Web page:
(d) The conductor seems to have really got under the skin of Bruckner. Where he occasionally deviates from "conventional" readings, you feel that he does this from the heart, and there are flashes of interpretive genius along the way: more than once I found myself saying "Yes!" to myself, aloud. These more than outweigh the (for me) excessive legato of the opening strings in the first movement - my only surprise on the downside.

For me, Gunter Wand will always be the most sublime of Bruckner interpreters, but this CD shows that there is a place of honour for able conductors with other approaches.
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on 9 February 2013
I had never listened to Bruckner before hearing this on the radio one night. I was hooked, this is a very strong piece and for all the arguments about the final reconstructed movement, to the non-trained ear it fits in very successfully. Though this is not a world renowned orchestra, the playing and recording quality are both excellent. Wildner drives the NPO of Westphalia forward and manages to balance the bright brassiness with depth and colour from the strings. In the opening movement the main theme is allowed to flow, and though the second movement has a powerful momentum, Wildner manages to bring lightness to it. And the third and final movements both have a marvellous lyrical quality. A wonderful recording.
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on 29 December 2015
A fine account of a work for which thanks is owed to the the composer and the musicologists who created a performing version of the otherwise part-finished final movement. For me, this symphony represents something of a gear-change from Bruckner's earlier (complete) symphonies in that it seems much darker in mood, albeit ending with affirmation. This performance shows that the Westphalians know their Brucknerian craft.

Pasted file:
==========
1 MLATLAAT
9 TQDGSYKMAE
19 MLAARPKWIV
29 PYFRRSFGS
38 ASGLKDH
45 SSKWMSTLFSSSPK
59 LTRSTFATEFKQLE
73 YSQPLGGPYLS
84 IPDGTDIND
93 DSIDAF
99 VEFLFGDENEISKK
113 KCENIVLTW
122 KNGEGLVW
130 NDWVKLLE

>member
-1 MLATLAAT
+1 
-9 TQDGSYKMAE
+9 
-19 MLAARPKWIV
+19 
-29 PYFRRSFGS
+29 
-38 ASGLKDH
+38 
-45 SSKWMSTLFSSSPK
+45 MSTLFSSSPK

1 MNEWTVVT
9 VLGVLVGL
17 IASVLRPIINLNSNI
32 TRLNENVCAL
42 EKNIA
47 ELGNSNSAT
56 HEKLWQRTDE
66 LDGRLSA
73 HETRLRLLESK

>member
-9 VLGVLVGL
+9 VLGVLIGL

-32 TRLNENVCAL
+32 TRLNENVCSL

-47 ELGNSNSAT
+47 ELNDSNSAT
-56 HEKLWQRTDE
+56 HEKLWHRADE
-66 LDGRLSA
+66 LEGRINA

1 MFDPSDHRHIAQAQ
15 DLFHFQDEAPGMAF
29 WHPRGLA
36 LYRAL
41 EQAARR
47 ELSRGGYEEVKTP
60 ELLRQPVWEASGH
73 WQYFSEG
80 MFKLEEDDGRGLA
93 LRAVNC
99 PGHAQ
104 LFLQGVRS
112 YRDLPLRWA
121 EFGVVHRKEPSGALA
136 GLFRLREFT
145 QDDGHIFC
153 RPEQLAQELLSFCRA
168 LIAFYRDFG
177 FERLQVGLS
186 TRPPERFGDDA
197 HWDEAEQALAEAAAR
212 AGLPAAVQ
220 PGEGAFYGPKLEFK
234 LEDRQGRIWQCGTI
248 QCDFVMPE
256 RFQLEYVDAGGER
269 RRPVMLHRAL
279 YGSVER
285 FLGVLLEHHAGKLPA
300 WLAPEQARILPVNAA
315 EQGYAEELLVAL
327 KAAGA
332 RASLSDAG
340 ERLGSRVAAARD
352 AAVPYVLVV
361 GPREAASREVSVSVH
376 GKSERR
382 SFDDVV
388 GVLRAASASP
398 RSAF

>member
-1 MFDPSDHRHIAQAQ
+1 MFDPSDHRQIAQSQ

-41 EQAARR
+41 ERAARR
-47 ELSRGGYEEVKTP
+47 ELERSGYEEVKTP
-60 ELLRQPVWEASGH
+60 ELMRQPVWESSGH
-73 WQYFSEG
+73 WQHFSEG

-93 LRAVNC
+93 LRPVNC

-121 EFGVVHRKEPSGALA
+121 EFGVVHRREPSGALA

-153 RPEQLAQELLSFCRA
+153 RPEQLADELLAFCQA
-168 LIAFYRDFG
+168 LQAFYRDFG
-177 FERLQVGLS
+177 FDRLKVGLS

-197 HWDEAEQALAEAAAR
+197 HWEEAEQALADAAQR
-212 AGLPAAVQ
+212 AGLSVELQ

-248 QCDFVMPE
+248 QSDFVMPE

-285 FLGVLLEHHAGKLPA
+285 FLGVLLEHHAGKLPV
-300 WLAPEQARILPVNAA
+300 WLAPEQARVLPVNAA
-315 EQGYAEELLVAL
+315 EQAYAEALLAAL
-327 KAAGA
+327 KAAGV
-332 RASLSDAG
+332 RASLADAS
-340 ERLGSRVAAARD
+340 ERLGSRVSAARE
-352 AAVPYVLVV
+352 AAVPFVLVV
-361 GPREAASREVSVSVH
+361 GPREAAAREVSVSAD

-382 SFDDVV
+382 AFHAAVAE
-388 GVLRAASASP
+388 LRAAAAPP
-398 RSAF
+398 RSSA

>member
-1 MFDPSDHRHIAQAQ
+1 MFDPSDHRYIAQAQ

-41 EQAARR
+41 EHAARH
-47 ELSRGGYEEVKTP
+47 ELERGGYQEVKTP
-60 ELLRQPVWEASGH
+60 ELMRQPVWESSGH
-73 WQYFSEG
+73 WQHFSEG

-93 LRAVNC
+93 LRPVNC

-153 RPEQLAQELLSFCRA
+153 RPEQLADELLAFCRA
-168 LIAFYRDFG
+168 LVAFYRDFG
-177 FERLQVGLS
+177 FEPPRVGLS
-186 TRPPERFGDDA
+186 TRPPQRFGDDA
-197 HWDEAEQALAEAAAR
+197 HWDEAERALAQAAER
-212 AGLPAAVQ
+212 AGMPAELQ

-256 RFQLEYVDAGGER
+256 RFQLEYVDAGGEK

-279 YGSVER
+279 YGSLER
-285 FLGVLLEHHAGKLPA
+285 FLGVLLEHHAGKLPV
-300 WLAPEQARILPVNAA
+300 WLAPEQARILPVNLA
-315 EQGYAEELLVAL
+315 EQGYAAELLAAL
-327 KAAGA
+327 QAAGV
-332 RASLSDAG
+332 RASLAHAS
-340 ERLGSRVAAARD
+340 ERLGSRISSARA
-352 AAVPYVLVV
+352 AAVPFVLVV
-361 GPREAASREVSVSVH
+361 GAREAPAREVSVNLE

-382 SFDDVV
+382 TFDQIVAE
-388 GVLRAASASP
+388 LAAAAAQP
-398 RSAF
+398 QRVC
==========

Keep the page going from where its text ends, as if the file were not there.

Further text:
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on 13 May 2007
Look through the NAXOS catalogue and this CD set has been strangely overlooked in the awards stakes. But this is a stunning effort and the finale is just breathtaking. No doubt there are those who may be offended by this completion, but the original three movement work still exists, so why not enjoy a look into what might have been, and wake up the neighbours in the process? Another bargain NAXOS find. 5 stars.
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on 5 September 2014
excallent
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on 31 August 2010
Let me start by saying that I am well acquainted with all of Bruckner's 9 published symphonies (in all their various editions, along with his "0" and "00" study symphonies), his wondrous Te Deum, Mass in D minor and even his rather obscure string quartet & quintet. I know the REAL Bruckner sound when I hear it, so I approached this Bruckner 9th - with newly reconstructed 4th movement Finale - with more than a little apprehension...

...and the fact that the symphony was performed by the provincial Philharmonic Orchestra of Westphalia (where?) and conducted by Johannes Wildner (who?) and recorded for the super-budget Naxos label (huh?), didn't help in the least to ease my growing uncertainties.